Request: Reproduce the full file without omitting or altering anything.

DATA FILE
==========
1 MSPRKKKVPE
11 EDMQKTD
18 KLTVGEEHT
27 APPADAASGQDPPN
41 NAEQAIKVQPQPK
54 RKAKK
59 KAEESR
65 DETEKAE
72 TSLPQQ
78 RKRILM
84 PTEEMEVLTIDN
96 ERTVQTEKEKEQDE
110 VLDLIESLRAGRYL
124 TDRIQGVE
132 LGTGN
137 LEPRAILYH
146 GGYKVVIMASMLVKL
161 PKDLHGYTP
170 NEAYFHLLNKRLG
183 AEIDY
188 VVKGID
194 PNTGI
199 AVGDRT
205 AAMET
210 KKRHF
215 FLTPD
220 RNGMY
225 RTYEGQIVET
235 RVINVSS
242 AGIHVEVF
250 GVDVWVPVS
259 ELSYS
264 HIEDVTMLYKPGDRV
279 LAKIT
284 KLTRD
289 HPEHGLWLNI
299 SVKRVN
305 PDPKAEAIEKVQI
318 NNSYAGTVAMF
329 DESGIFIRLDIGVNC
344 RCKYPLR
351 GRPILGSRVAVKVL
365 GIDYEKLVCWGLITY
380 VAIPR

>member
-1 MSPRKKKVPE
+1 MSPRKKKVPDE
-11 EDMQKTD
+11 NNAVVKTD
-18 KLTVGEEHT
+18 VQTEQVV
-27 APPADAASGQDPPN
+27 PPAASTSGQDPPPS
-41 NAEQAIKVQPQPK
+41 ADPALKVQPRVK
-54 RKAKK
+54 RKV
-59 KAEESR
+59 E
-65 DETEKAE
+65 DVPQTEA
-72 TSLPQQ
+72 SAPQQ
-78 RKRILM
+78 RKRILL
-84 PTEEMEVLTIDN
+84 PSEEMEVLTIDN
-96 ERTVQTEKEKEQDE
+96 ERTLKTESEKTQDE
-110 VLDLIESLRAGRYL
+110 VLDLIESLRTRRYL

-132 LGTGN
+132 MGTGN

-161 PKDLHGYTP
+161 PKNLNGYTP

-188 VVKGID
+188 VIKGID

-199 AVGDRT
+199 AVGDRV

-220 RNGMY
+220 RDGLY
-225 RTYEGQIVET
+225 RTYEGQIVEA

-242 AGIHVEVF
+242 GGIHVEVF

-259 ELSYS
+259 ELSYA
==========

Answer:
1 MSPRKKKVPE
11 EDMQKTD
18 KLTVGEEHT
27 APPADAASGQDPPN
41 NAEQAIKVQPQPK
54 RKAKK
59 KAEESR
65 DETEKAE
72 TSLPQQ
78 RKRILM
84 PTEEMEVLTIDN
96 ERTVQTEKEKEQDE
110 VLDLIESLRAGRYL
124 TDRIQGVE
132 LGTGN
137 LEPRAILYH
146 GGYKVVIMASMLVKL
161 PKDLHGYTP
170 NEAYFHLLNKRLG
183 AEIDY
188 VVKGID
194 PNTGI
199 AVGDRT
205 AAMET
210 KKRHF
215 FLTPD
220 RNGMY
225 RTYEGQIVET
235 RVINVSS
242 AGIHVEVF
250 GVDVWVPVS
259 ELSYS
264 HIEDVTMLYKPGDRV
279 LAKIT
284 KLTRD
289 HPEHGLWLNI
299 SVKRVN
305 PDPKAEAIEKVQI
318 NNSYAGTVAMF
329 DESGIFIRLDIGVNC
344 RCKYPLR
351 GRPILGSRVAVKVL
365 GIDYEKLVCWGLITY
380 VAIPR

>member
-1 MSPRKKKVPE
+1 MSPRKKKVPDE
-11 EDMQKTD
+11 NNAVVKTD
-18 KLTVGEEHT
+18 VQTEQVV
-27 APPADAASGQDPPN
+27 PPAASTSGQDPPPS
-41 NAEQAIKVQPQPK
+41 ADPALKVQPRVK
-54 RKAKK
+54 RKV
-59 KAEESR
+59 E
-65 DETEKAE
+65 DVPQTEA
-72 TSLPQQ
+72 SAPQQ
-78 RKRILM
+78 RKRILL
-84 PTEEMEVLTIDN
+84 PSEEMEVLTIDN
-96 ERTVQTEKEKEQDE
+96 ERTLKTESEKTQDE
-110 VLDLIESLRAGRYL
+110 VLDLIESLRTRRYL

-132 LGTGN
+132 MGTGN

-161 PKDLHGYTP
+161 PKNLNGYTP

-188 VVKGID
+188 VIKGID

-199 AVGDRT
+199 AVGDRV

-220 RNGMY
+220 RDGLY
-225 RTYEGQIVET
+225 RTYEGQIVEA

-242 AGIHVEVF
+242 GGIHVEVF

-259 ELSYS
+259 ELSYA